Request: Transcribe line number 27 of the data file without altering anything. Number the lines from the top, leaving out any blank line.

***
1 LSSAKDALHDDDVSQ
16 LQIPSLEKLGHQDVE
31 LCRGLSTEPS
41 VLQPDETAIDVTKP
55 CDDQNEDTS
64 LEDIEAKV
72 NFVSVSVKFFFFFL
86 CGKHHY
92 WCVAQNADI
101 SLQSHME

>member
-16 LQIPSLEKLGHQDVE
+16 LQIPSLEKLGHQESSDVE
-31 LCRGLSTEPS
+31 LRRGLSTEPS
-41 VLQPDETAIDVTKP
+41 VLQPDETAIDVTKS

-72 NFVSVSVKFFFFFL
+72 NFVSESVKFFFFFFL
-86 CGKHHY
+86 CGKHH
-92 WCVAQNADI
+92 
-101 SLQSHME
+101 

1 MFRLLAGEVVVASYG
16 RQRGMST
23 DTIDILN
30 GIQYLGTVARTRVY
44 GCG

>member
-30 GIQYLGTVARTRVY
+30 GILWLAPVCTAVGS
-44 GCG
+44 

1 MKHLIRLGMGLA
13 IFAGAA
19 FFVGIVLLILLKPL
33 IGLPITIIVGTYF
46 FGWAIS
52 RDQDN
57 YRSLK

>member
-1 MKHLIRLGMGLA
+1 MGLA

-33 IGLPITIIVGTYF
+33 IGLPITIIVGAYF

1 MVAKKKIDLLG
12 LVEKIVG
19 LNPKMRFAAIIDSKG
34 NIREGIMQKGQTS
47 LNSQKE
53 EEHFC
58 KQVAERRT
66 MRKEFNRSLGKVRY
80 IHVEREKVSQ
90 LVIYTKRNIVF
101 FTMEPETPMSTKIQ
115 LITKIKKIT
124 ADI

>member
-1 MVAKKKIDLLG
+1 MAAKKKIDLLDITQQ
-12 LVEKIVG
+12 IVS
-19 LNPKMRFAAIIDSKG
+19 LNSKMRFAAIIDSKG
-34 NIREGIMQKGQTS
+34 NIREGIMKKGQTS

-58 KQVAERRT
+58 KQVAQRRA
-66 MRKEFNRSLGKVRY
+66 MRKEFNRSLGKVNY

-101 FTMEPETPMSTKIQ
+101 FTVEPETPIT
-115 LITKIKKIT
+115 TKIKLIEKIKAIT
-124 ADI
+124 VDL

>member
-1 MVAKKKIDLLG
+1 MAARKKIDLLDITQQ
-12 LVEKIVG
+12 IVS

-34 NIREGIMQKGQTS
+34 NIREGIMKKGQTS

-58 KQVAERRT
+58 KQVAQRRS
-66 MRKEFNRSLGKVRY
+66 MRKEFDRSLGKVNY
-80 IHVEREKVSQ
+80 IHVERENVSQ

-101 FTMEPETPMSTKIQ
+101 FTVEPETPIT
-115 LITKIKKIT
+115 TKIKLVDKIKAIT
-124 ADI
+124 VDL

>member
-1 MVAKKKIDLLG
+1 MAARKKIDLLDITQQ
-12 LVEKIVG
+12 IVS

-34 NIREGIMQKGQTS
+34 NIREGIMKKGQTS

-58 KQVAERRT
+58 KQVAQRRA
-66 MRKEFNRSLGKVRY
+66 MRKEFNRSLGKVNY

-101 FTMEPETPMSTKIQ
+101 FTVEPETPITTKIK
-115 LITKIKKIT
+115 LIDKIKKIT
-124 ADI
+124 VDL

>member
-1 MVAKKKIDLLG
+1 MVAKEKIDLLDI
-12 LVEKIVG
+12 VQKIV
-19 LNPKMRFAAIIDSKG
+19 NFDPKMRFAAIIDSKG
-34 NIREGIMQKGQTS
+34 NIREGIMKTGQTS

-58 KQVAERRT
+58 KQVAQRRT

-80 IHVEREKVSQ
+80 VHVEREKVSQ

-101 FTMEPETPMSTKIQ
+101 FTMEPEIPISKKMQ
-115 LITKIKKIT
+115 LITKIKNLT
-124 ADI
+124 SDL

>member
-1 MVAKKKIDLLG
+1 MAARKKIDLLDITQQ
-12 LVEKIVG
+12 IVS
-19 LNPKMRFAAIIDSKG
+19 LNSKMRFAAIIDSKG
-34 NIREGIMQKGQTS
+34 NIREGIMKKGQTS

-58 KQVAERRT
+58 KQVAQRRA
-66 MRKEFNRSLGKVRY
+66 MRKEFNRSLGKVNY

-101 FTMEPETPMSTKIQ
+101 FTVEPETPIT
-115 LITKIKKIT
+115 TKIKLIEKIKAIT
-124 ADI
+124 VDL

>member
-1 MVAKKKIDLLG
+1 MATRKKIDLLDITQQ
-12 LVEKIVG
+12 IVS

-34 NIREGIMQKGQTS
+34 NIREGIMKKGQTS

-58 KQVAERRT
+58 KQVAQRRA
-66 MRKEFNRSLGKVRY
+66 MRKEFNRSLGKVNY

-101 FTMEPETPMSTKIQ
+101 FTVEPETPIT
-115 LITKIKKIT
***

16 RQRGMST